So I answered the question honestly: â??Beating my last total.â?? Every session, I seek to improve myself in some manner: bring up a weak point, prevent potential injuries, challenge myself mentally to build toughness. Along the way, the rituals of my passion do become a sort of comfort. Pre workout foods and supplements, the drive to the gym, filling my water bottle there, making mental notes throughout my warm-up sets, setting goals for the session, the tightness and difficulty breathing in the middle of a heavy set, leaving drenched in sweat, still breathing heavily, post workout shower and shake. They help put my restless mind at ease for an hour or two, bring me calm and a resolute sense of purpose, and bring everything into perspective. Eventually, you realize how much you love not just the end product but also the process itself. The struggle helps shape us into who we are, and that is nothing to apologize for.

Stay hungry.[/quote]

[quote]kakno wrote:
You just ate rice and peanuts? I also wonder why.[/quote]


People at work always ask me why I eat steak for lunch or why I’m mixing white powder with my orange juice. I tell them “Because I like it” and 90% of the time it ends there. If they’re the few that go to the gym on lunch break, then I’ll explain to them just in case they really want to know.

[quote]kakno wrote:
You just ate rice and peanuts? I also wonder why.[/quote]

Me thinks maybe the OP is a vegan?

…hence combining food types (grains with nuts) to make complete proteins. In which case, it’s probably more than just his bodybuilding that his friend is questioning.

OP - you do know that you can make food taste good? :wink:

[quote]Blaze_108 wrote:
peanuts and rice unlock your true anabolic muscle growth potential. Just like creatine in your socks. Jeeze Stu, you’re a pro BB and you don’t know this yet? haha.[/quote]

With all the different Natty Federations, you never know what may cause a ‘false positive’… Poppy Seeds, HOT-ROX,… Rice and Peanuts -lol


I do it for these 3 reasons:

  1. Look good
  2. Live longer & healthier
  3. It gives me something to do :slight_smile:

and in this order unfortunately.

*after a while you actually get used to the food and it tastes good.

#1-Because it’s not a negotiation.
Eventually everything else…work, relationships with friends, family, your children, everything is a negotiation. When I walk into the gym it’s all up to me. It’s my workout, fueled by my diet, based on my beliefs. Sure I love to talk about what works for others with people that are serious about their training, but in the end the decision is mine alone. It’s always there, waiting, consistent, true, and offers no quarter. When I succeed it is the result of my hard work, a confirmation of my methods and discipline. When I fail I must humble myself and learn, re-group, and return with greater commitment and resolve. It provides a lifetime of challenge.
#2-You meet some great people along the way!!

By Jim Wendler
For EliteFTS.com

Weâ??ve all been there. Whether it be in front of our families, while lying in bed with a significant other or while sipping on a few cold drafts with a new acquaintance at a bar, weâ??ve all encountered the question; â??Why do you powerlift?â?? Dave Tate addressed this very question in his article â??Could this be it?â?? But after attending a seminar in Nazareth, Pennsylvania I think I finally found my reason why.

During the seminar, Bob Youngs asked John Bott, Mike Miller, Bill Crawford and I all to come up with reasons of why we lift weights and do what we do. I have to admit that I was a bit caught off guard. This is rare and I was able to put together a fairly reasonable answer. But after that weekend which was full of numerous PRâ??s, tremendous camaraderie, great stories, excessive food intake and a few beers I know why.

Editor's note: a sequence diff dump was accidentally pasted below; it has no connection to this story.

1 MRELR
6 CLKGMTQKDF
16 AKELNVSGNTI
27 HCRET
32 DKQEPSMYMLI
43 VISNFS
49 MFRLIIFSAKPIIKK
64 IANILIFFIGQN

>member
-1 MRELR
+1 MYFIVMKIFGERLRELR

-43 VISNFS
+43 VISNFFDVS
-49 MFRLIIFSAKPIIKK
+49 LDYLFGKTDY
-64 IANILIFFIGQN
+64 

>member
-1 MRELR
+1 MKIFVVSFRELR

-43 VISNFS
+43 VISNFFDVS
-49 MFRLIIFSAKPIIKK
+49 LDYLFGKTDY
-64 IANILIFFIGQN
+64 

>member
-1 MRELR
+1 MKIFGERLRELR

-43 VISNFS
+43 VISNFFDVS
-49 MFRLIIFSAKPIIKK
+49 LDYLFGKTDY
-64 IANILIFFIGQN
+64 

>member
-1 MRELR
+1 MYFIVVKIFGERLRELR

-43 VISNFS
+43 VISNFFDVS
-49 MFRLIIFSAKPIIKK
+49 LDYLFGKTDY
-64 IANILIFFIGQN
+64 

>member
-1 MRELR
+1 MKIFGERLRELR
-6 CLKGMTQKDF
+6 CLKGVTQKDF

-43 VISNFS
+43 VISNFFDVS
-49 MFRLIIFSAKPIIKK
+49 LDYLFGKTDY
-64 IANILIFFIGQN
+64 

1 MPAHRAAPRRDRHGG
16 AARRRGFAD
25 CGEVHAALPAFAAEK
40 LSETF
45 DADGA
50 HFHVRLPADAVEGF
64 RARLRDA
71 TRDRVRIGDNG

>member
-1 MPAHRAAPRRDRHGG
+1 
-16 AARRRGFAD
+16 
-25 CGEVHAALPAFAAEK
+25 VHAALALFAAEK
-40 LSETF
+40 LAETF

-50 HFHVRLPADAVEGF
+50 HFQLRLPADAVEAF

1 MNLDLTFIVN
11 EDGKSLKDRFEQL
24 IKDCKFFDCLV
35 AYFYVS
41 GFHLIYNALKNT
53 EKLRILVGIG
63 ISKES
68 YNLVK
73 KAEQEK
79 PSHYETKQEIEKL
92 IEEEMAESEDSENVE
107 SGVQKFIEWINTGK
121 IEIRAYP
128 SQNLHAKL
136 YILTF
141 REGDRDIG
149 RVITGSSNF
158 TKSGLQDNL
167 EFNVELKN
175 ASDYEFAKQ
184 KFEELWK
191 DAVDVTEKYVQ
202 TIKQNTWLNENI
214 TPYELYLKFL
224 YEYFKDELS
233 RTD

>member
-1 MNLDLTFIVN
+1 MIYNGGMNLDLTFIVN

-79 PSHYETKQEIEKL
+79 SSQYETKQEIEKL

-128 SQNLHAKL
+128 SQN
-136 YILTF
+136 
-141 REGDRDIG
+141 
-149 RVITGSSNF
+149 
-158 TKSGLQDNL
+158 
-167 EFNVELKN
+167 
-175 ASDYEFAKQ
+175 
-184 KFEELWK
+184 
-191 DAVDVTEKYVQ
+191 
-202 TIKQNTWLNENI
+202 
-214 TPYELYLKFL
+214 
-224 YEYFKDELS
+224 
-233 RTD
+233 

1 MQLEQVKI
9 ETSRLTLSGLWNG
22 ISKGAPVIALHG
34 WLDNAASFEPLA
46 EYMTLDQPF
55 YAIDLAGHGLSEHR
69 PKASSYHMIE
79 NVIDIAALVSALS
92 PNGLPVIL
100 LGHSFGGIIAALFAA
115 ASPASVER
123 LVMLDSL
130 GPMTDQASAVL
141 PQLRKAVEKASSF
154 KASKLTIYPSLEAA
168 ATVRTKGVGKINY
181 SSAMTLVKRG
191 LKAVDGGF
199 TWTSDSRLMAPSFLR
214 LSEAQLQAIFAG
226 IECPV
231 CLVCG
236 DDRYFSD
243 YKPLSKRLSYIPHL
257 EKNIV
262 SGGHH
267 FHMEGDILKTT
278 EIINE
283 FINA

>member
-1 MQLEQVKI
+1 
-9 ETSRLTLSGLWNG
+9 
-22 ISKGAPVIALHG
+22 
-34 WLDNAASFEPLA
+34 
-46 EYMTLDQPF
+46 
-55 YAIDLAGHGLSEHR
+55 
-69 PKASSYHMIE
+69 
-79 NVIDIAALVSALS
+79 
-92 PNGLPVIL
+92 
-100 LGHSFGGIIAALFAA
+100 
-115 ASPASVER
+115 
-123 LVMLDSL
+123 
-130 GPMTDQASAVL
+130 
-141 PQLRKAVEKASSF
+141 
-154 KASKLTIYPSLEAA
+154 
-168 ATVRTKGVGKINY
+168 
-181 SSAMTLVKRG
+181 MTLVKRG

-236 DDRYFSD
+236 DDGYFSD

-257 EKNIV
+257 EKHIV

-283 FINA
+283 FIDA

The funny thing is that you know why, too.

I donâ??t have to sit here at my computer giving you reasons for the hours of time Iâ??ve spent on the phone with customers talking about such things as why I like 4 board presses better than rack lockouts.

Or why Dave and I sit around and pass ideas around for hours; most of which end up being absolute trash.

Or why Bob Youngs calls every single day and we talk about everything and anything.

Or why Iâ??ve got a can of super adhesive glue made for white water rafting sitting in my kitchen in an attempt to alter my squat suit.

Or why the bench shirt has given me (and everyone else) more stress than a rogue collection agency.

Or why I spend thousands of dollars every year in an attempt to total â??Xâ?? amount of weight with no plans on making the money back.

No one ever asks a collegiate, professional or an Olympic athlete this question. It is assumed that either money, fame, â??love of the gameâ??, or pride in oneâ??s country all play a role in these athletesâ?? motivation. This is assumed and it is accepted.

There is a growing trend in powerlifting to unify all organizations with an attempt to mainstream the sport. There is talk of putting powerlifting in the Olympics. Iâ??ve even heard of rumors of getting rid of the powerlifting equipment because â??normalâ?? people donâ??t understand why some canâ??t get 600lbs of bar weight to their chest when bench pressing.

I donâ??t understand.

Iâ??m not in this sport to make money. Iâ??m not in the weight room in the early morning so that normal people will accept me. Iâ??m not concerned with those that say a bench shirt is cheating. I donâ??t care where you lift or what your rules say. I donâ??t care if you donâ??t like the IPA and the supposedly bad judging. I certainly donâ??t care who squatted what weight in what gear and in what federation.

I care about strength.

Itâ??s that simple and for some, itâ??s too confusing.

They want me to visit the online forums and rant and rage because someone says that Westside is all about gimmicks and drugs. They want to trap me into an argument about some random training philosophy that may or may not contradict Louie Simmonsâ?? latest article. They want me to make an effort so that the â??Average Joeâ?? will be able to understand my drive and my dedication.

Nothing frustrates them more than silence and success.

During the Nazareth seminar, I had the opportunity to meet Mike Miller and help spot him during a 1000lbs. box squat. There wasnâ??t a single person in that room that needed to ask Mike Miller â??why would you want to do that?â?? Everyone in that weight room new why. So when Bob Youngs asked me that question, I think that my answer didnâ??t really matter. Everyone knew.

So the next time someone asks you that tired, boring question, respond with the one word, â??Strengthâ??. If they donâ??t understand, donâ??t waste your breath.